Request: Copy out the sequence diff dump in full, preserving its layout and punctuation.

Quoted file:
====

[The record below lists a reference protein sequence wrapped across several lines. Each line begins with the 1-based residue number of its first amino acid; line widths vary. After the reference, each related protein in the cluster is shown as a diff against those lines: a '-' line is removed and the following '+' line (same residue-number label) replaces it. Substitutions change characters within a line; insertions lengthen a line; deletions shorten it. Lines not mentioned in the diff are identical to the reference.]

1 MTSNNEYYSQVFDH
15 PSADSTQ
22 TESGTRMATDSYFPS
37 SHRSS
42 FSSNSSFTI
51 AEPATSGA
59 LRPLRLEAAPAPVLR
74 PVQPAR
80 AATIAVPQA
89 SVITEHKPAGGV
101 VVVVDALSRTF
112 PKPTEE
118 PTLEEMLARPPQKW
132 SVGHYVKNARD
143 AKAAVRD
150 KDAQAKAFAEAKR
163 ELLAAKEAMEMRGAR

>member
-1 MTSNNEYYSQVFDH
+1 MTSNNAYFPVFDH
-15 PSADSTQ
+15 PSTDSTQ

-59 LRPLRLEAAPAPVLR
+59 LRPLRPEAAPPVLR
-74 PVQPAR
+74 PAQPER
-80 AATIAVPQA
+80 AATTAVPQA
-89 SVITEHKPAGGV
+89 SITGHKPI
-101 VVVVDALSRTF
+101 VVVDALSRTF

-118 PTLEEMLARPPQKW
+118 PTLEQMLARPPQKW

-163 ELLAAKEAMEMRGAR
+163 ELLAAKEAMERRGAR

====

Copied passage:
[The record below lists a reference protein sequence wrapped across several lines. Each line begins with the 1-based residue number of its first amino acid; line widths vary. After the reference, each related protein in the cluster is shown as a diff against those lines: a '-' line is removed and the following '+' line (same residue-number label) replaces it. Substitutions change characters within a line; insertions lengthen a line; deletions shorten it. Lines not mentioned in the diff are identical to the reference.]

1 MTSNNEYYSQVFDH
15 PSADSTQ
22 TESGTRMATDSYFPS
37 SHRSS
42 FSSNSSFTI
51 AEPATSGA
59 LRPLRLEAAPAPVLR
74 PVQPAR
80 AATIAVPQA
89 SVITEHKPAGGV
101 VVVVDALSRTF
112 PKPTEE
118 PTLEEMLARPPQKW
132 SVGHYVKNARD
143 AKAAVRD
150 KDAQAKAFAEAKR
163 ELLAAKEAMEMRGAR

>member
-1 MTSNNEYYSQVFDH
+1 MTSNNAYFPVFDH
-15 PSADSTQ
+15 PSTDSTQ

-59 LRPLRLEAAPAPVLR
+59 LRPLRPEAAPPVLR
-74 PVQPAR
+74 PAQPER
-80 AATIAVPQA
+80 AATTAVPQA
-89 SVITEHKPAGGV
+89 SITGHKPI
-101 VVVVDALSRTF
+101 VVVDALSRTF

-118 PTLEEMLARPPQKW
+118 PTLEQMLARPPQKW

-163 ELLAAKEAMEMRGAR
+163 ELLAAKEAMERRGAR